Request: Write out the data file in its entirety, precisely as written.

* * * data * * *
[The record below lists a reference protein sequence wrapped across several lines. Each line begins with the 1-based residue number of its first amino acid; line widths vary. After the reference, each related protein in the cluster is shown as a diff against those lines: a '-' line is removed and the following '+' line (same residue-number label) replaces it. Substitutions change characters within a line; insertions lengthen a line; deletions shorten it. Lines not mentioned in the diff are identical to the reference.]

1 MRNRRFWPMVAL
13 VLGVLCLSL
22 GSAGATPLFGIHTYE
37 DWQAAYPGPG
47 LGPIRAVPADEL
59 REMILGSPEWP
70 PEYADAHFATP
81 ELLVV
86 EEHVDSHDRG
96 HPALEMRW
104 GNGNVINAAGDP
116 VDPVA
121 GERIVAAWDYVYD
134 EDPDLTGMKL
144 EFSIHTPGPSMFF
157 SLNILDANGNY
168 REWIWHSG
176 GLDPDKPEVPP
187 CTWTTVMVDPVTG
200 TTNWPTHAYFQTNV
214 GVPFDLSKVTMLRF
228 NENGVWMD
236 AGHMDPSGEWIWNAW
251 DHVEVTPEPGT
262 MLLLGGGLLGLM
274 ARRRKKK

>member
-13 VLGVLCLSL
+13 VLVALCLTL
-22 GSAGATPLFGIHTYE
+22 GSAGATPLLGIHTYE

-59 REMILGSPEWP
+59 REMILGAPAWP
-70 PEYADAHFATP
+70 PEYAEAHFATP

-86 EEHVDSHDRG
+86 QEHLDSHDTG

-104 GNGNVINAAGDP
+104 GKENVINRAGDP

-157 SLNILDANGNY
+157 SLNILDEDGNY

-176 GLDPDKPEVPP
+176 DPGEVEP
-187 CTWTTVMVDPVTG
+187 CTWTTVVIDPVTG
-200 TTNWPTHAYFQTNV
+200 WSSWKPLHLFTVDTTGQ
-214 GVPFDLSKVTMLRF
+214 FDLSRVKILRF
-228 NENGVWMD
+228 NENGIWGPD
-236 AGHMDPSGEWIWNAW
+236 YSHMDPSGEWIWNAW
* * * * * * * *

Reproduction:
[The record below lists a reference protein sequence wrapped across several lines. Each line begins with the 1-based residue number of its first amino acid; line widths vary. After the reference, each related protein in the cluster is shown as a diff against those lines: a '-' line is removed and the following '+' line (same residue-number label) replaces it. Substitutions change characters within a line; insertions lengthen a line; deletions shorten it. Lines not mentioned in the diff are identical to the reference.]

1 MRNRRFWPMVAL
13 VLGVLCLSL
22 GSAGATPLFGIHTYE
37 DWQAAYPGPG
47 LGPIRAVPADEL
59 REMILGSPEWP
70 PEYADAHFATP
81 ELLVV
86 EEHVDSHDRG
96 HPALEMRW
104 GNGNVINAAGDP
116 VDPVA
121 GERIVAAWDYVYD
134 EDPDLTGMKL
144 EFSIHTPGPSMFF
157 SLNILDANGNY
168 REWIWHSG
176 GLDPDKPEVPP
187 CTWTTVMVDPVTG
200 TTNWPTHAYFQTNV
214 GVPFDLSKVTMLRF
228 NENGVWMD
236 AGHMDPSGEWIWNAW
251 DHVEVTPEPGT
262 MLLLGGGLLGLM
274 ARRRKKK

>member
-13 VLGVLCLSL
+13 VLVALCLTL
-22 GSAGATPLFGIHTYE
+22 GSAGATPLLGIHTYE

-59 REMILGSPEWP
+59 REMILGAPAWP
-70 PEYADAHFATP
+70 PEYAEAHFATP

-86 EEHVDSHDRG
+86 QEHLDSHDTG

-104 GNGNVINAAGDP
+104 GKENVINRAGDP

-157 SLNILDANGNY
+157 SLNILDEDGNY

-176 GLDPDKPEVPP
+176 DPGEVEP
-187 CTWTTVMVDPVTG
+187 CTWTTVVIDPVTG
-200 TTNWPTHAYFQTNV
+200 WSSWKPLHLFTVDTTGQ
-214 GVPFDLSKVTMLRF
+214 FDLSRVKILRF
-228 NENGVWMD
+228 NENGIWGPD
-236 AGHMDPSGEWIWNAW
+236 YSHMDPSGEWIWNAW